Cuba: Exploring the benefits of hydroponic farming

As Cuban entrepreneurs are seeking to meet local demands for diverse food amid the impact of COVID-19 compounded by the decades-long U.S. embargo over the island, the aquaculture industry is gearing up for take-off.

Guido Lopez found Vidabum, an aquaculture business in a nearby  Havana brewery which he turned into a fish farming area. Lester Lopez, the leader of the Vidabum project, told Xinhua that the package of measures approved by the Cuban government to develop agriculture will help improve the nationwide production of food. "We have already sold five tons of fish on the local market," he said. "We are part of a pioneering experience, which could be implemented across the country."

Cooperation between the private and public sectors in aquaculture is set to increase people's access to food, Lopez added. In recent weeks, the Caribbean nation has approved a legal framework to support micro-, small- and medium-sized enterprises in their business operations.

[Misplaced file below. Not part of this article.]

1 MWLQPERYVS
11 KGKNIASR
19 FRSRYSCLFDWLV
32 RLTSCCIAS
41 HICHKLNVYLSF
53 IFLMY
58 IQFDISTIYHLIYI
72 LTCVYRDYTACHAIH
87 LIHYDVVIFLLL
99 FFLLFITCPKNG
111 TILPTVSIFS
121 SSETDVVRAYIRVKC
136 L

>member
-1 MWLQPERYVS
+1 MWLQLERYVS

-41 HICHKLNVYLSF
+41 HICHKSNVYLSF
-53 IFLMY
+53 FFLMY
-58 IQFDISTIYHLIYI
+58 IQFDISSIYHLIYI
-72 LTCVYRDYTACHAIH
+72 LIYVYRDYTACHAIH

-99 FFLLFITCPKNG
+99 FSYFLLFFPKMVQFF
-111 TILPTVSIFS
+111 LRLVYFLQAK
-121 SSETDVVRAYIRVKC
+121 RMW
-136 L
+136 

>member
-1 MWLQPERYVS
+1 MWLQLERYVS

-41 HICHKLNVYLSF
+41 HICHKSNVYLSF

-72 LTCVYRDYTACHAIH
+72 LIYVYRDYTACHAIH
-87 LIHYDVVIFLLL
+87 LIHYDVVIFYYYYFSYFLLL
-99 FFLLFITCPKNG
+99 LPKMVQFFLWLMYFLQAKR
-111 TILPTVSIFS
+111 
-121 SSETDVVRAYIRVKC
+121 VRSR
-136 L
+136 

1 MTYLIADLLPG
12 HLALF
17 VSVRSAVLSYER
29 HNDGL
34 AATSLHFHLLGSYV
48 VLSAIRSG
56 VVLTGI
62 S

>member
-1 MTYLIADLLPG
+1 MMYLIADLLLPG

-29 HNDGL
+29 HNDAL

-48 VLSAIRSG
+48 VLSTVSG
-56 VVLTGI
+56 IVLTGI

Although focusing on breeding catfish, Vidabum is also mulling over a plan to increase production of red tilapia. Vidabum project manager Yasmany Martinez said that they are working in pursuit of sustainable development so as to better use natural resources at hand.

"We also want to develop hydroponics farming for the water where fish grow is very rich in nutrients," he said. "We want to experiment with different crops such as lettuce, chard and coriander."

Vidabum has created jobs for nearby residents, particularly women. Among them is Marena Diaz, a 21-year-old technician from the El Cotorro municipality. "Fortunately, the production of fish here is taking off," she said, noting, "Eating fish is extremely healthy as it provides people with a huge amount of proteins and minerals."

"To some extent, Vidabum will bring development and prosperity," she added. 

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